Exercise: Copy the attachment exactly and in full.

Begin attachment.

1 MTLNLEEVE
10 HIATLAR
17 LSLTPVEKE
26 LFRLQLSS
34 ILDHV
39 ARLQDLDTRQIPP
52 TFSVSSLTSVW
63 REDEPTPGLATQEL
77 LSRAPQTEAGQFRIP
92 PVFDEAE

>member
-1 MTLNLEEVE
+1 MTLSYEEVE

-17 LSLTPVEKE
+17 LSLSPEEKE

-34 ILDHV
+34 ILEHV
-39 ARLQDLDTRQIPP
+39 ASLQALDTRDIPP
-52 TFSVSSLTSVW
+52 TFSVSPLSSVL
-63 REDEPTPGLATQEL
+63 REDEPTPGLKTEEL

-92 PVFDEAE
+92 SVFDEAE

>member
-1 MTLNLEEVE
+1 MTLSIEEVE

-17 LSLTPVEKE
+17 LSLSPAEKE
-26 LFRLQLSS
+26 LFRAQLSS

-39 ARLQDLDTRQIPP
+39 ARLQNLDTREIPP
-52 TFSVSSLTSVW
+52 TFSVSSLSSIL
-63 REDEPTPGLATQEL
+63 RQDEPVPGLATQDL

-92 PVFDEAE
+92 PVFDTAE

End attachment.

1 MTLNLEEVE
10 HIATLAR
17 LSLTPVEKE
26 LFRLQLSS
34 ILDHV
39 ARLQDLDTRQIPP
52 TFSVSSLTSVW
63 REDEPTPGLATQEL
77 LSRAPQTEAGQFRIP
92 PVFDEAE

>member
-1 MTLNLEEVE
+1 MTLSYEEVE

-17 LSLTPVEKE
+17 LSLSPEEKE

-34 ILDHV
+34 ILEHV
-39 ARLQDLDTRQIPP
+39 ASLQALDTRDIPP
-52 TFSVSSLTSVW
+52 TFSVSPLSSVL
-63 REDEPTPGLATQEL
+63 REDEPTPGLKTEEL

-92 PVFDEAE
+92 SVFDEAE

>member
-1 MTLNLEEVE
+1 MTLSIEEVE

-17 LSLTPVEKE
+17 LSLSPAEKE
-26 LFRLQLSS
+26 LFRAQLSS

-39 ARLQDLDTRQIPP
+39 ARLQNLDTREIPP
-52 TFSVSSLTSVW
+52 TFSVSSLSSIL
-63 REDEPTPGLATQEL
+63 RQDEPVPGLATQDL

-92 PVFDEAE
+92 PVFDTAE